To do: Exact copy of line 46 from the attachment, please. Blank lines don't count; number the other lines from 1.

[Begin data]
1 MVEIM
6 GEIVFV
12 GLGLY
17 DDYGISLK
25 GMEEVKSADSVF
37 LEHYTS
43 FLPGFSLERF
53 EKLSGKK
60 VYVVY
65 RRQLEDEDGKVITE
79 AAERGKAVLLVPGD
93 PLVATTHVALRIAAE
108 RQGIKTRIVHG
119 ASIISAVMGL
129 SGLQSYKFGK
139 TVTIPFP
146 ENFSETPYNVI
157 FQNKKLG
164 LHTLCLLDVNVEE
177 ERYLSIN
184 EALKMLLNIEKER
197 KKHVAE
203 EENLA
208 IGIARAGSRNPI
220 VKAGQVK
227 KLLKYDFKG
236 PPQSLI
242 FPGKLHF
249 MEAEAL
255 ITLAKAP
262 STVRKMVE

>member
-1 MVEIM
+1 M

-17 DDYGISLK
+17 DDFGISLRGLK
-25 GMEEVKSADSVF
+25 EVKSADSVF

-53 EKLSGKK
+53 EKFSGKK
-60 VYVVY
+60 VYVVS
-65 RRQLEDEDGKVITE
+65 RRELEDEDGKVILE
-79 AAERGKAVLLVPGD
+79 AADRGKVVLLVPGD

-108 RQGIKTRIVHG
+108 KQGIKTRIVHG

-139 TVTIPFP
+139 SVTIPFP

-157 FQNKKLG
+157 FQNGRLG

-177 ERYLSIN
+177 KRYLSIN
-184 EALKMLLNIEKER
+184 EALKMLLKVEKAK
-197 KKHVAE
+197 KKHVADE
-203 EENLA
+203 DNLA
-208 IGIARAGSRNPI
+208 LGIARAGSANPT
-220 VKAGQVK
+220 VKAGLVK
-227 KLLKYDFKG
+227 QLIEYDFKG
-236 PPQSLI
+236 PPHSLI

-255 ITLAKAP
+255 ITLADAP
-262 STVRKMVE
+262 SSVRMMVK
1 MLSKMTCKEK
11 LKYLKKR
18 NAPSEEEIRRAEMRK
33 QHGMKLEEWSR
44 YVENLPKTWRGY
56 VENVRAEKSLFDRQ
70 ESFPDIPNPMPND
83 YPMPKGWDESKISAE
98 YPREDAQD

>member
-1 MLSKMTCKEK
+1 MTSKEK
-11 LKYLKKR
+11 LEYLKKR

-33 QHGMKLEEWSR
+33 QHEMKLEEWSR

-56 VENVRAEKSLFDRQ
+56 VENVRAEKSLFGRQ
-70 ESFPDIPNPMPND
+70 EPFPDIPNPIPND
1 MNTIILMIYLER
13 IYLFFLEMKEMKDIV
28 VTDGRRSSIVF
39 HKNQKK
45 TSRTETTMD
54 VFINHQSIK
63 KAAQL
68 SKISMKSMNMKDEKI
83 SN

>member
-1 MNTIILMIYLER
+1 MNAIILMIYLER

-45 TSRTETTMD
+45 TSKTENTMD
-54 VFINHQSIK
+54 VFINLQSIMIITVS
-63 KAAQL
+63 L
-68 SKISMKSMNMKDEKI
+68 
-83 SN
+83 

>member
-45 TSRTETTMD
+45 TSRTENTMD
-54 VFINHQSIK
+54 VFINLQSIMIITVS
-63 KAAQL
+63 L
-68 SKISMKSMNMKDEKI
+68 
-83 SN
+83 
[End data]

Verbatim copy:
+79 AADRGKVVLLVPGD